If you can’t pay a bill, it might seem better to send in a partial payment than to send nothing at all.
Your creditor may cash the check, but that doesn’t mean you’re not considered late. And late payments can have a big impact on your credit.
If you are considering paying less than the minimum payment due:
- Contact the creditor beforehand. Ask it to accept a partial payment without late fees, to let you skip a payment, or to change the due date. Ask if the payment you’re considering will be reported as late. Find out if the creditor offers hardship programs.
- Make arrangements to pay the shortfall. If you don’t catch up, it’s very likely that you’ll be reported late every month that the deficiency lingers.
- Don’t delay the inevitable. If your hardship is not temporary, partial payments are not going to help. Explore debt relief options.
Lastly, be strategic about your bills if you can’t pay them all in full. Necessities such as rent and food and perhaps transportation are higher priority than, say, student loans or credit cards or debt collectors. (See “How to Pay Bills When You Can’t Pay Your Bills.”)
Here’s a look at how much breathing room you have on different types of debt:
|Debt||Real trouble starts in ...||Potential consequences|
|Mortgage||90 to 120 days||Foreclosure, loss of home|
|Auto loan||1 day past due (though many lenders wait 60 days)||Repossession, collection of unpaid debt|
|Federal student loans||270 days||Wage garnishment, tax refund seizure, partial seizure of Social Security benefits|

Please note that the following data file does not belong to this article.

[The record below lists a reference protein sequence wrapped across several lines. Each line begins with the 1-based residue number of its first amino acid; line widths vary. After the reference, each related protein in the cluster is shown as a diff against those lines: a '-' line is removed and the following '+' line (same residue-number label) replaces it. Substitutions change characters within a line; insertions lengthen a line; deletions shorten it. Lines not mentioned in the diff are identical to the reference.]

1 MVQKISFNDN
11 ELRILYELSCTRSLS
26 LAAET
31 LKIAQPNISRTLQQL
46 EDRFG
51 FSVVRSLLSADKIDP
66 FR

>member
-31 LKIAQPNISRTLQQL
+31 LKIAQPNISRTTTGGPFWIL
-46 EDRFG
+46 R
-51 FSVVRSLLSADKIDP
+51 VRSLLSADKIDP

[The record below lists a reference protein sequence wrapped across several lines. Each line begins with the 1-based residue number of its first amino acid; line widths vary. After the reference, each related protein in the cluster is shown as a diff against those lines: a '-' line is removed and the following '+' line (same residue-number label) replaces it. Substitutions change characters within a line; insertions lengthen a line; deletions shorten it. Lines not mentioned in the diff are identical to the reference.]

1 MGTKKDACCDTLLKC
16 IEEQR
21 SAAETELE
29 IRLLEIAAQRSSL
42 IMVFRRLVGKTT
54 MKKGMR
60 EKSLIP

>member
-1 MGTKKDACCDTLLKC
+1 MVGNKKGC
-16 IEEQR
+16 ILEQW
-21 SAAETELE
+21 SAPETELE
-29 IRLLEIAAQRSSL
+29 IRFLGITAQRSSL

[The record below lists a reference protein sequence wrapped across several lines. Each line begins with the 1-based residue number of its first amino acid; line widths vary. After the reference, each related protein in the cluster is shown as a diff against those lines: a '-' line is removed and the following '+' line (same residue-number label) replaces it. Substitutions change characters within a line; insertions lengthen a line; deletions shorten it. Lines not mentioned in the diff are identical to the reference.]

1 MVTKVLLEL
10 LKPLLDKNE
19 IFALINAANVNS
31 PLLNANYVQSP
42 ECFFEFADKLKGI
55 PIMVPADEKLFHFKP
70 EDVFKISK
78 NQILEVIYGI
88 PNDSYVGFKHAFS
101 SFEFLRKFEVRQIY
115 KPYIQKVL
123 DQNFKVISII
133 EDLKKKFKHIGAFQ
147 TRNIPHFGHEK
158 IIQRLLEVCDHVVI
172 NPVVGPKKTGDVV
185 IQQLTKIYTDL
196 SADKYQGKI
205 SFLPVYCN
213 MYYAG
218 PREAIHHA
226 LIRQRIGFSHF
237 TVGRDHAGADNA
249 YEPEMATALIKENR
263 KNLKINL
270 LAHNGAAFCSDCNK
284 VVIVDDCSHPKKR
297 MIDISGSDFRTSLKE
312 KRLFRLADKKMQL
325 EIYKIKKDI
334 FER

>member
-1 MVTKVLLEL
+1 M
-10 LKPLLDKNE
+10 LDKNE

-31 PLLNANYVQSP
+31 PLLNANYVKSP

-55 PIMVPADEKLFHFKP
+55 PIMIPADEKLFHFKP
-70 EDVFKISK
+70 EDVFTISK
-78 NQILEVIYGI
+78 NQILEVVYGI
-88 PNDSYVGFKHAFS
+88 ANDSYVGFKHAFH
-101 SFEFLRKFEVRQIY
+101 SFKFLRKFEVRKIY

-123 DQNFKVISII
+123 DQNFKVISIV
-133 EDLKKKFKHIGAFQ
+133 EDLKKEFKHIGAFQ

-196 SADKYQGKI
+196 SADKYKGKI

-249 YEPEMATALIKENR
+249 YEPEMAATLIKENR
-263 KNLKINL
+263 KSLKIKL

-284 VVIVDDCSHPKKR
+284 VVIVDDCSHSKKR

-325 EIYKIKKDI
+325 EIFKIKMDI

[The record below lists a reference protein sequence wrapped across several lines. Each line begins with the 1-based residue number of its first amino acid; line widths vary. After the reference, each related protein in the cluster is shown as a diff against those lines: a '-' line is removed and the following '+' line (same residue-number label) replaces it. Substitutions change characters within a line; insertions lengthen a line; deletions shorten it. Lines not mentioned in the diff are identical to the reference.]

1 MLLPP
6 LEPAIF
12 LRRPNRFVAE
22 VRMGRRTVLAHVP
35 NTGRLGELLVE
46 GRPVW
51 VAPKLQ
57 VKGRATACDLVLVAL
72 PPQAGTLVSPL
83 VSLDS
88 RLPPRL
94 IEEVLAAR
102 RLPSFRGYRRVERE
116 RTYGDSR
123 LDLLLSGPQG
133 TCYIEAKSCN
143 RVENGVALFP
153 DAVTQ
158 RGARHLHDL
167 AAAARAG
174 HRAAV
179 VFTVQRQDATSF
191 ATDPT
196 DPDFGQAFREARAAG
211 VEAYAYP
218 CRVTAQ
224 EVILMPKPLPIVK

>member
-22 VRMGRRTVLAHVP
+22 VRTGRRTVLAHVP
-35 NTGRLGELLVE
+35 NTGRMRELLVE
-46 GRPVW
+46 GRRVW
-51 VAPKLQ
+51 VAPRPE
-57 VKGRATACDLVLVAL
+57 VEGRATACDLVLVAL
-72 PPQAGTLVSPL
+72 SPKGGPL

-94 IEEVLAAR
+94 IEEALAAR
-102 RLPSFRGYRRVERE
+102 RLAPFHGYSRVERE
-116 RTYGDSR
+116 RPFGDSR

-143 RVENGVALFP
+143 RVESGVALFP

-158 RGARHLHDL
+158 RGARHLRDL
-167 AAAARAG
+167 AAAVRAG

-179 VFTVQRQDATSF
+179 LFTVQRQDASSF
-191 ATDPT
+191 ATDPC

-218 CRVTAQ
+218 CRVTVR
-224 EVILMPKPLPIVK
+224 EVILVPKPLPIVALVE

|Private student loans||30 days||Lawsuit, wage garnishment|
|Credit cards||180 days||Account charged off, sold to collections|
|Collections accounts||Depends on amount, aggressiveness of collector||Lawsuit, wage garnishment|
|Tax debt||10 days after IRS sends first notice demanding payment||Wage garnishment, property or bank account seizure|
|Child support||Varies by state||Driver's license suspension, tax refund seizure, passport revocation, wage or benefit garnishment, property liens, jail|
|Medical bills||Depends on provider||Account turned over to collectors|
Does a partial payment affect your credit score?
Partial payments could have a negative impact on your credit score. That’s because your creditor may mark the payment as missed or delinquent if you don’t at least make the minimum payment.
A late payment stays on your credit report for seven years after the account is reported late.